If you’ve ever used Git and Github for a personal project, you’re probably
familiar with these three commands:
git commit and
This is useful and all, but where Git really starts to shine is when it comes
to working together with a team or community. This is also the point where Git
can make your life a living hell. To help ease the pain, I’ve decided to collect
and share the most important takeaways I’ve had when going through this process.
- Contributing Guidelines
- Advanced Git in practice
- Cleaning up an existing repository
As soon as more than one person is actively contributing to your codebase, a clean Git workflow is vital to ensure smooth collaboration. There are a few different models, but they all base around the idea of splitting off sections of work into separate branches so developers don’t get in each other’s way while working. After the work or feature in the branch is deemed completed. The changes will get merged into a shared main or develop branch, to integrate them into the project.
All proper open source repositories contain guidelines for contributing. These
are usually written in a file called
CONTRIBUTING.md. These guidelines may
contain anything you would want contributors to adhere to, but should definitely
include the following concepts.
Linters & Style guides
Advanced Git in practice
No matter how well defined your workflow and contributing guidelines are, there will come a point where you will have to resolve conflicts and rewrite the Git history manually.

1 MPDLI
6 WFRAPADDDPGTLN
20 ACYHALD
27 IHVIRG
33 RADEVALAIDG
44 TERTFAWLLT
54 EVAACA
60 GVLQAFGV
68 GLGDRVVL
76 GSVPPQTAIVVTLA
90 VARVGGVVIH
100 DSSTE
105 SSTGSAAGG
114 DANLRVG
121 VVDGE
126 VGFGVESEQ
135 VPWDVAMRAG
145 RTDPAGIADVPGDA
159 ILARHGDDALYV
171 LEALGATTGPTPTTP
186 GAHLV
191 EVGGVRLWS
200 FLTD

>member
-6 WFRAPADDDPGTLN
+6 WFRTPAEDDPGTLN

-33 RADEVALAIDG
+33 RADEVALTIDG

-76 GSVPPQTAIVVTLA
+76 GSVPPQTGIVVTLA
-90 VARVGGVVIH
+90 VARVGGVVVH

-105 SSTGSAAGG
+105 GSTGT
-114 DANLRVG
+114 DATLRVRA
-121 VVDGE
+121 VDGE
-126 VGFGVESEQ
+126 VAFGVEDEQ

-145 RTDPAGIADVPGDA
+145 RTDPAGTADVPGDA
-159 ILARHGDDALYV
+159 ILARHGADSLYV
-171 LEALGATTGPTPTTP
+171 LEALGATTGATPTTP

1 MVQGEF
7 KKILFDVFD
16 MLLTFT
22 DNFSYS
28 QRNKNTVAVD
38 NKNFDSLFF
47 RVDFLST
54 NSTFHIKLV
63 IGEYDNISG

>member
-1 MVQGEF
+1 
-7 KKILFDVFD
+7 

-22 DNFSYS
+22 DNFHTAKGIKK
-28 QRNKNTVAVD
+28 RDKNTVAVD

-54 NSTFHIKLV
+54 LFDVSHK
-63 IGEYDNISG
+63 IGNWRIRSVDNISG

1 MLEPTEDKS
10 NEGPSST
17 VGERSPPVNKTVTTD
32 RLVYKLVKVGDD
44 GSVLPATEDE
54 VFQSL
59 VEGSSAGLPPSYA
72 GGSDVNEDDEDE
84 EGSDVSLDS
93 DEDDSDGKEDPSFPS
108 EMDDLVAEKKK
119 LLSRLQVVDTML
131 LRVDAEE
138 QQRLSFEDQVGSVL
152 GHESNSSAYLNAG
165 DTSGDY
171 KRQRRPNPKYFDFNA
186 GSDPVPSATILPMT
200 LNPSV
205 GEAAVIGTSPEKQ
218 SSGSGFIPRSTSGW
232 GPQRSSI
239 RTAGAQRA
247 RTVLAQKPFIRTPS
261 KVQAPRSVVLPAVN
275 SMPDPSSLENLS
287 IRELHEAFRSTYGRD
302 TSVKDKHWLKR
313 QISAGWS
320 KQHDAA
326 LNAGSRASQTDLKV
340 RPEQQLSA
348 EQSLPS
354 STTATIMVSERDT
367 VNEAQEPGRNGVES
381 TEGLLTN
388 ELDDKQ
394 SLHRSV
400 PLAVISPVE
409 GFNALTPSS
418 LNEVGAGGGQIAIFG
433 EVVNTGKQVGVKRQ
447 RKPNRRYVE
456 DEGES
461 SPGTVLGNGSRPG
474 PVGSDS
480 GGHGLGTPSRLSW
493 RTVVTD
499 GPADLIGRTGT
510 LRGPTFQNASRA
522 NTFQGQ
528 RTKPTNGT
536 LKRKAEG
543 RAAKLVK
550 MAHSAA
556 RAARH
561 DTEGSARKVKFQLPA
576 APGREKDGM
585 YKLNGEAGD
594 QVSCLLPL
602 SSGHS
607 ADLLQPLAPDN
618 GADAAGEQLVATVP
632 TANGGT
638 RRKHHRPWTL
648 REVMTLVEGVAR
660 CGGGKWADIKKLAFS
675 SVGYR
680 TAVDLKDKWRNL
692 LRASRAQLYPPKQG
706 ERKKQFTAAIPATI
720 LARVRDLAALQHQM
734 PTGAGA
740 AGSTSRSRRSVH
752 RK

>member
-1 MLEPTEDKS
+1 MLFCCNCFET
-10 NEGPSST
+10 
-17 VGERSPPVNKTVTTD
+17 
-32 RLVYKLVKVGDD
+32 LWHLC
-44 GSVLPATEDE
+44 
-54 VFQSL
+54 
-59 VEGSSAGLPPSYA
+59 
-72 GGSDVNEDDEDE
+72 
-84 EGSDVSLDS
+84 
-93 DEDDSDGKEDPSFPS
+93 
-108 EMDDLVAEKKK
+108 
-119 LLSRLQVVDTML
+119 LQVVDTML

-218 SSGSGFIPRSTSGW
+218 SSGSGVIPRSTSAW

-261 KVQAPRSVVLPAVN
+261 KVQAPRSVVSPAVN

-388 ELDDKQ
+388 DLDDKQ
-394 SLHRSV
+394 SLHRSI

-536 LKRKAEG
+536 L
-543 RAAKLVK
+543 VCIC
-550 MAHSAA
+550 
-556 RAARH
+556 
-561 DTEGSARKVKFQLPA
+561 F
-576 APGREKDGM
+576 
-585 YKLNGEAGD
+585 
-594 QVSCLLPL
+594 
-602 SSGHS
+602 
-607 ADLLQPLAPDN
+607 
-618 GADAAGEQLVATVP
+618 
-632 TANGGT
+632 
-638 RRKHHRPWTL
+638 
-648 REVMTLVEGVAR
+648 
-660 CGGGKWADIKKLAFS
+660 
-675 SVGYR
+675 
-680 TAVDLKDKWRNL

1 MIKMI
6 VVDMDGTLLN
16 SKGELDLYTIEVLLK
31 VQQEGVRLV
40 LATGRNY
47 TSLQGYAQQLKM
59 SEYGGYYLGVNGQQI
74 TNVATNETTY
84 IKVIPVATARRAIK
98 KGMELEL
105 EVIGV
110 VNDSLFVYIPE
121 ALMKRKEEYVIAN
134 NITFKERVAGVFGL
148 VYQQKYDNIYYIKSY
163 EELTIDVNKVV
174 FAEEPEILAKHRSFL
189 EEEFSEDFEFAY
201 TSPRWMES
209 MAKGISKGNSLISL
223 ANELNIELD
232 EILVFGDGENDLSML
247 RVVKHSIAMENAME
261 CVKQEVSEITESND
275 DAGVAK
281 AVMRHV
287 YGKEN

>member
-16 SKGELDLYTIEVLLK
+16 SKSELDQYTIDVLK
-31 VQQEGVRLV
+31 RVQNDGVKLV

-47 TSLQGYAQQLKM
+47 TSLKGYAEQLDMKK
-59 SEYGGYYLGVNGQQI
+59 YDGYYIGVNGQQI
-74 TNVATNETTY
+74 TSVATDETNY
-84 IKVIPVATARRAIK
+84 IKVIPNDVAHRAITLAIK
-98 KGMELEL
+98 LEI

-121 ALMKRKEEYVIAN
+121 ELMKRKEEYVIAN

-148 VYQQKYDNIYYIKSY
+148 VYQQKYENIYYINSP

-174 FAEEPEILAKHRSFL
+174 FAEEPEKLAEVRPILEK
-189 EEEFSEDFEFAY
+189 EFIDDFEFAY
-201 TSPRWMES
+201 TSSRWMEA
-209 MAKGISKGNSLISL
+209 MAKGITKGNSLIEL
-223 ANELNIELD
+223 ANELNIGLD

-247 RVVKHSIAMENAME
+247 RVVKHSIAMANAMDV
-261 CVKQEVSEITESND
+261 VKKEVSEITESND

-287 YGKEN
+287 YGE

Merge, rebase, cherry-pick
Show the git history with decoration depending on the branches.
git log --graph --decorate --pretty=oneline --abbrev-commit
Rebase a branch on to the top of your current branch
git rebase -i
Cleaning up an existing repository
If you have come this far and are thinking tou yourself, this sounds amazing, I wish I had known this before I started working on my project, don’t despair. Firstly, you can start employing the concepts right now, for any future change to your codebase. Secondly, there is a way to enact your guidelines retrospectively, albeit not without effort.
Preparing to clean
List changes and commits you would want to group together. If you have been using pull requests in your repository, these are a good place to start grouping.
Ensure no one is watching
Make sure you are on a branch by yourself before changing the history. Rewriting Git histroy in shared branches with other developer’s work depending on the commits you are changing is a bad time.
- Header Image Source: https://en.wikipedia.org/wiki/Git#/media/File:Git-logo.svg
- Gitflow Workflow; Atlassian; Retrieved March 6, 2021
This text is available under the 4.0 International License